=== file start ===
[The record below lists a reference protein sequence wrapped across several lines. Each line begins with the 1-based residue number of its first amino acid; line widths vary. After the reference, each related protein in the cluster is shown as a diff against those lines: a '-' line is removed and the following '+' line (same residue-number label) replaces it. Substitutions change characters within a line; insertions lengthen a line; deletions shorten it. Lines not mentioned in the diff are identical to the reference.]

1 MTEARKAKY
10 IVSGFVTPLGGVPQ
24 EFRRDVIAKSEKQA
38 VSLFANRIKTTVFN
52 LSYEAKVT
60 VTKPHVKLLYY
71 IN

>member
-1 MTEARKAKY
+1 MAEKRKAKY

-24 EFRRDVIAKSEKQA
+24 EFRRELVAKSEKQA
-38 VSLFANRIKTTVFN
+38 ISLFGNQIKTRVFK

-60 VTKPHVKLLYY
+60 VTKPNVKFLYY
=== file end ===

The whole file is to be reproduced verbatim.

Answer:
[The record below lists a reference protein sequence wrapped across several lines. Each line begins with the 1-based residue number of its first amino acid; line widths vary. After the reference, each related protein in the cluster is shown as a diff against those lines: a '-' line is removed and the following '+' line (same residue-number label) replaces it. Substitutions change characters within a line; insertions lengthen a line; deletions shorten it. Lines not mentioned in the diff are identical to the reference.]

1 MTEARKAKY
10 IVSGFVTPLGGVPQ
24 EFRRDVIAKSEKQA
38 VSLFANRIKTTVFN
52 LSYEAKVT
60 VTKPHVKLLYY
71 IN

>member
-1 MTEARKAKY
+1 MAEKRKAKY

-24 EFRRDVIAKSEKQA
+24 EFRRELVAKSEKQA
-38 VSLFANRIKTTVFN
+38 ISLFGNQIKTRVFK

-60 VTKPHVKLLYY
+60 VTKPNVKFLYY